Surprises aplenty in Enda Kenny’s new Cabinet
Analysis: A much different ministerial line-up reflects a heavily changed Dáil
As befits a dramatically different 32nd Dáil, Taoiseach Enda Kenny has named a dramatically different Cabinet. That’s not even taking account of the strange phenomenon of three Independent deputies being handed senior roles.
Some of the biggest surprises have been his choices from within the Fine Gael ranks.
It was known that Leo Varadkar was keen to move away from health after less than two years (where he promised more than he delivered). But to see him replaced by Fine Gael’s rising star, the 29-year old Simon Harris, in this critical portfolio left many in the Dáil chamber agape. Varadkar has moved to the less turbulent terrain of Social Protection.
Is this a promotion, a demotion, or a lateral move for Varadkar, a prospective leader? It’s hard to tell.
What it does tell is that, despite his tender years, Harris is now in the frame as a possible successor to Kenny. He is organised, decisive, bright and articulate. It will be interesting to see if Health will halt his gallop, as it has done with so many pretenders before.
The other big surprise is Mary Mitchell O’Connor. She has a high profile and is being partly rewarded for ensuring Fine Gael returned two out of three seats in Dún Laoghaire. But her name was not mentioned as often as those of Regina Doherty or Marcella Corcoran Kennedy.
Her elevation to Minister for Jobs and Enterprise is a massive promotion for Mitchell O’Connor, and shows how highly Kenny regards her.
The other big surprise is Michael Creed - a very able deputy who fell out badly with Kenny when he took the other side in the leadership battle. There was a sense among colleagues then that Creed, who represents Cork North West, might be left out in the cold permanently. His appointment to the big agriculture portfolio is a sign that the residual bitterness of Kenny’s 2010 crisis has been consigned to the past.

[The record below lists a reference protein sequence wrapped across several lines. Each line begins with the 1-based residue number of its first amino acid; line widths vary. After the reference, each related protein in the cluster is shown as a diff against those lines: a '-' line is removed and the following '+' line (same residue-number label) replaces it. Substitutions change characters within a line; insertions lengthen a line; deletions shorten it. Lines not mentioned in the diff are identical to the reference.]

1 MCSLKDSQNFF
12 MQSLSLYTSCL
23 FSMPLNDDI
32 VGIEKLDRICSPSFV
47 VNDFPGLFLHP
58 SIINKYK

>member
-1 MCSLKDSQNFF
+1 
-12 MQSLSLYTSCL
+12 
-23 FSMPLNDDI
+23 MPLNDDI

Another prodigal son who has returned from the cold is Denis Naughten, nominally an Independent these days, but in reality strongly Fine Gael in terms of DNA. His late father, Liam, and Kenny were very close friends, and Denis had very strong relationship with the Taoiseach.
Naughten fell out with Kenny in the leadership contest in 2010 and then, spectacularly, after the 2011 election. Kenny reneged on a promise given in relation to A&E services at Roscommon General Hospital.
Naughten voted against the government, lost the whip and left Fine Gael. His relationship with Kenny was very icy for a long time but it has thawed some over the past year.
Another person who might not have featured on Enda Kenny’s Christmas card list was Shane Ross. The Independent TD has opportunistically sniped at Kenny over the years. His description of Kenny as a “political corpse” in March did not endear him to Fine Gael and led to a furious row within the Independent Alliance. He too has Fine Gael roots and will now achieve the same as another semi-detached Fine Gaeler, James Dillon, who became minister for agriculture as an Independent in an inter-party government over six decades ago.
Another person who has almost come from nowhere is Katherine Zappone. She was a Labour Party nomination to the Seanad in 2011 and pulled off a considerable feat in winning a seat in Dublin South West in her first Dáil election. Now only two months after he election, she is a full Cabinet Minister with responsibility for Children and Youth Affairs.